mushrooms started to calm down, but again, this rain will prolly cause them to return. i still ain't eating them.
second plant cantaloupes looking good, too, so reason now to net/protect them from the varmints. that's the only problem with the lopes around here, as they almost grow on autopilot, with mostly just uninvited critters messin them up. it really stinks to find a bunch of them lookin good only to find some chewed on the underside. i mean, 4 or 5 in a row with some chomps on them -aaaarrrrggggghhhhh! why couldn't you just stick to one, varmint? 3 years running now (never happened before) where bambi has a seemingly new found taste in brown turkey fig leaves. wild grapes and cherries in the forest seem to be having a good year, honeysuckle too. bigtime bat resurgence, gettin fat on skeeters. not a squirrel year so far. good.
 

ClifSpliffy

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october 4, green and jalopena peppers still puttin out like a censured... well, u know what i mean. they started early, and have never stopped. amazing.
no special treatment -field grown, mostly rain for irrigation.
ground is still warm, and looking out a week or so, it doesn't present much of a chance for lows in the 40's. the soft maple leaves can't even spell, much less actually turn, red, at this point.
and, wholly consistent with the 'berries everrwhere' theme of earlier, the autumn olive/russian olive/winterberry/whatever it's called, has put out a giant, heavy, crop like, umm, well you know... fun fact. those berries are one of the most dense lycopene producers on the planet.
 

ClifSpliffy

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i'll tell ya what's 'in da garden,' and everrwhere else. obvious to the non-somnambulant. worm castings. epic this year.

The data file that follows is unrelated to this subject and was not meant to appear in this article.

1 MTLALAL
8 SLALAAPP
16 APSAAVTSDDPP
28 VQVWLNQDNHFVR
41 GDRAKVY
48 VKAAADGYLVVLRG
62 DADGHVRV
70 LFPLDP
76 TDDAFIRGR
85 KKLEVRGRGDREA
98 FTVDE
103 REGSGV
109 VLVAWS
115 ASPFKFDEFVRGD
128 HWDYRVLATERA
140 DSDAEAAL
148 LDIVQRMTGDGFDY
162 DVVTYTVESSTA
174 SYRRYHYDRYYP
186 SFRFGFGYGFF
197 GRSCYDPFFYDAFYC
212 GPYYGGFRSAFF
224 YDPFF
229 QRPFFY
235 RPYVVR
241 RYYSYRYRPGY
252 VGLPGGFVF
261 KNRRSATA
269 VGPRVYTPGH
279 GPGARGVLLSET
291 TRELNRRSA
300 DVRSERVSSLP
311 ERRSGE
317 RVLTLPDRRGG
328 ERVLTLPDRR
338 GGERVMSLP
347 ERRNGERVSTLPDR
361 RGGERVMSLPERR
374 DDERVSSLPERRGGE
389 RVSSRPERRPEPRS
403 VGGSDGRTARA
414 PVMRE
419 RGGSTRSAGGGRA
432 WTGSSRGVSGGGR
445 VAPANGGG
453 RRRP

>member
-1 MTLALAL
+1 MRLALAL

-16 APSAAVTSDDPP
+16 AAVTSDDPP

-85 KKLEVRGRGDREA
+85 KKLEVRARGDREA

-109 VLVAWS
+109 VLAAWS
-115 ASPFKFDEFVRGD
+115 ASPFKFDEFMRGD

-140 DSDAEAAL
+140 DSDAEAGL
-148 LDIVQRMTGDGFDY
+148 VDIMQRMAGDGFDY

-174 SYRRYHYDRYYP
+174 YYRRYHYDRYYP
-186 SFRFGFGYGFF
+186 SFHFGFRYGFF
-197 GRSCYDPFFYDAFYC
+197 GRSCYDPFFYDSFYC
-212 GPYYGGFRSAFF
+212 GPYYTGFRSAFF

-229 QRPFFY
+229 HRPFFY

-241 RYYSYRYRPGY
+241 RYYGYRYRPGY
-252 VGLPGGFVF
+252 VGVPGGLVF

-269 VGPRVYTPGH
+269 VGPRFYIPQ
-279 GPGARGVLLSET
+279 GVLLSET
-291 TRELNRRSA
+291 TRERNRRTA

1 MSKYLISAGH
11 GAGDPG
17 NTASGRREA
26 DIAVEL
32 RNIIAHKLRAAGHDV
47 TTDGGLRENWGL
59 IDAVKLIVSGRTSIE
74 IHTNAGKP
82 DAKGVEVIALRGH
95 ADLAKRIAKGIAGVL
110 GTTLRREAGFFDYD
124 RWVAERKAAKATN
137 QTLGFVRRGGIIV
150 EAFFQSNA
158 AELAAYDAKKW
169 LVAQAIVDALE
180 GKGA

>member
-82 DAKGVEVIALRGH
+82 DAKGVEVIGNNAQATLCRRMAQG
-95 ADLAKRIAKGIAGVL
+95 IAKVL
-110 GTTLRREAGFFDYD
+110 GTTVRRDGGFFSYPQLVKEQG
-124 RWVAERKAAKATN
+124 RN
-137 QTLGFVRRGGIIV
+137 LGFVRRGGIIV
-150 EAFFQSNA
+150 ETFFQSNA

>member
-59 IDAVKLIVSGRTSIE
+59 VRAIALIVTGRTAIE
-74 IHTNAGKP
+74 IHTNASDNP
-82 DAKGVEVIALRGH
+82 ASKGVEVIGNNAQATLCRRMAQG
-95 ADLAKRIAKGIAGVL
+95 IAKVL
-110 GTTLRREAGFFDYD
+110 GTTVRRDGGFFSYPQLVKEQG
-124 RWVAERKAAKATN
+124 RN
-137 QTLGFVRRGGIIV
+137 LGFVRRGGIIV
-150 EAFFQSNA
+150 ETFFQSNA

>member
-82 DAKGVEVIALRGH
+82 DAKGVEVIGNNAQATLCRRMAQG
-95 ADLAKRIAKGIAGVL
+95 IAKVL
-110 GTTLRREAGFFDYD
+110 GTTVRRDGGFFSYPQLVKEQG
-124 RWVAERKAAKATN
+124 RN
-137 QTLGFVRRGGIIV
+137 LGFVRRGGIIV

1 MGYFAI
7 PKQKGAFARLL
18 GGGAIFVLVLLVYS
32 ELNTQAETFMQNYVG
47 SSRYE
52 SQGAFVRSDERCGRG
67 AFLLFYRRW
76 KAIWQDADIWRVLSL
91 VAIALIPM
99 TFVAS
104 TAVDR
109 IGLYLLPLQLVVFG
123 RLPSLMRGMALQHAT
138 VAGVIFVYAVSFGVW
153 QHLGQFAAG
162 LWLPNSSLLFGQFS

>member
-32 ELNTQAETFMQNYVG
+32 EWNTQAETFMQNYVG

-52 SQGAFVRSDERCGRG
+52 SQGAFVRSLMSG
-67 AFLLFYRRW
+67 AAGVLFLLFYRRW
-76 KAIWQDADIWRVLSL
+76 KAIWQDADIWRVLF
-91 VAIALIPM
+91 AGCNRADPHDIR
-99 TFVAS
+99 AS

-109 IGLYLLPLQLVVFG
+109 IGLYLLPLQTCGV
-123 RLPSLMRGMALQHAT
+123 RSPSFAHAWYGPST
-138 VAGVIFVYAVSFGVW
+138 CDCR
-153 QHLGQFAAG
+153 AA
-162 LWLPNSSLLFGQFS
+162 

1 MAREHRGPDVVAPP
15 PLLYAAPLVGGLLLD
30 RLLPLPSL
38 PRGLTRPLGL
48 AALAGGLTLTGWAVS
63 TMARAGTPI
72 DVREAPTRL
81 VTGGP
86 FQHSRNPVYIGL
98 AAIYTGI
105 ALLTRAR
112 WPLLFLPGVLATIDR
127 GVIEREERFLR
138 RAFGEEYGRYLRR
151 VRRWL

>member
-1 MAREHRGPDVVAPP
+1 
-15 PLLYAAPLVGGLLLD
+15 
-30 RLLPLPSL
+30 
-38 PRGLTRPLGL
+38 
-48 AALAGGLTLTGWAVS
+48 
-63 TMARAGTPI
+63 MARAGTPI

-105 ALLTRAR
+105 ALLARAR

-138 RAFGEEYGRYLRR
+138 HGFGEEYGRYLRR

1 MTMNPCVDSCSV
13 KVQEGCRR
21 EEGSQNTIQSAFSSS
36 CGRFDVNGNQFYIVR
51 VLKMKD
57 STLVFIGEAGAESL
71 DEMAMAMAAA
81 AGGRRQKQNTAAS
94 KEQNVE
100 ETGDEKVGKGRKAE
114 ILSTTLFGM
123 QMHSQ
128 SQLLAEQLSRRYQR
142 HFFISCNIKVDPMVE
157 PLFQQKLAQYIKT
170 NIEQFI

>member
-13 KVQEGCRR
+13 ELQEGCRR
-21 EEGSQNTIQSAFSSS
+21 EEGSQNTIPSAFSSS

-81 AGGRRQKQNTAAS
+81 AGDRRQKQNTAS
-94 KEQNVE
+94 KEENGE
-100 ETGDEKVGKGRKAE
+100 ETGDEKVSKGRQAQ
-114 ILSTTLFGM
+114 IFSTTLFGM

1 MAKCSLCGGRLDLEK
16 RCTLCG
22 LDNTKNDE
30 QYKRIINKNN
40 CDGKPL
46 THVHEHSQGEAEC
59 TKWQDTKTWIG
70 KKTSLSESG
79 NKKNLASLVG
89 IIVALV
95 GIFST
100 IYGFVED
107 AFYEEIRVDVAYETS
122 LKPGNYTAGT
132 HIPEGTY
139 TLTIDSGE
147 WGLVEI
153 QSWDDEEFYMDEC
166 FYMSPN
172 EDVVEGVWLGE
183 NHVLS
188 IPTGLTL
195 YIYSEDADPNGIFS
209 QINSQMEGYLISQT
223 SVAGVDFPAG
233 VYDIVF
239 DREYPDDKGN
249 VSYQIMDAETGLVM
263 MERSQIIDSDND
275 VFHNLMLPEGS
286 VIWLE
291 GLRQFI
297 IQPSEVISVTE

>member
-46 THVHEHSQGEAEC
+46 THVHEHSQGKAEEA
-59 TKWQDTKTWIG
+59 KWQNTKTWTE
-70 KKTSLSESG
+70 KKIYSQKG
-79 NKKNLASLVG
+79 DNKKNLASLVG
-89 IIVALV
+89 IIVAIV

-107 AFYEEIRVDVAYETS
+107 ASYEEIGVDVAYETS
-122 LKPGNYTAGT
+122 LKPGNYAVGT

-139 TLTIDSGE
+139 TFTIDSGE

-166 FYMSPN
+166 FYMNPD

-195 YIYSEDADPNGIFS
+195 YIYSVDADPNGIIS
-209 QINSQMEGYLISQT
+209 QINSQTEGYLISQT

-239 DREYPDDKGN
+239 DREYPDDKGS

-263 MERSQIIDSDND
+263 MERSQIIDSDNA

worm castings 'tea' (huck some in a 5 gal bucket, add water, let sit for a few days. voila! liquid superfert! free), or straight added to soil, the stuff is, well,
What Are Worm Castings - How To Make Worm Castings (gardeningknowhow.com)
forget the part aboot making the castings. just walk outside, bend down, and pick up.
around 50 bucks per gallon for the tea iffn u buy it retail.
madness.
 
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ClifSpliffy

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10/21. no letup in both jalapeno and california wonder peppers, tho the jalaps are turning color, purpleish/redbrownish 'stripes.' still a few of hand and plum tomatos hanging on, mostly greenish in declining vigor, but i did pick some ok reds and yellows today. the water has been kind of light, so i may actually water them.
regular warmish ocean breezes pushing back on any big cold trying to travel down the Connecticut River, so annuals are in no rush to quit, and the deer act like they're on vacation. lots of warm weather birds hanging around.
tasty scup on the dinner plate lately too. the beaver have returned this season, along with a growing bat population. mosquitos can do that, ya know. i hope someone tells that to the 'enviro types.'
 

ClifSpliffy

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i checked the peppers around 11/6 or so, the morning after the second night of 'too cold to grow.' apparently, bucky deer trashed that plot again, and et all the jalapenos that he could reach, yet left the kaliwondergreens untouched. it was over anyway for both of them as the 2 nites cold turned their leaves purple/brown. harvesting a couple dozen of the sweetest and crispiest mostly green, some red, a few orangish, peppers, im making the official call as to the end of my summer growing season at early november. a-ma-zing.
the good thing with that annual sun/temp switch for the veggies, is that it usually triggers the bark on some split firewoods, like oak, to now fall off easier. seemingly yesterday, that switch used to happen in september. a big deal on a lot of levels.
north winds have been warm, like todays north wind.
ground is still warm, and under the leaf litter piles, the earthworms are casting like it's still labor day.
and speaking of making dirt, it's high season for making it out of leaves, with the mowers. and then celebrate with a cocktail - castings and leaves.
free dirt, free fert.


and, there are almost zero ticks so far this year in my local forests or grasslands, even at those times when the 'growing' seasons for them were at their height.
 
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Peppers are hanging in there as well as some cherry tomatoes. Tore down a small structure and will repurpose the wood and build a small greenhouse as well as build another small shelter in the goat yard.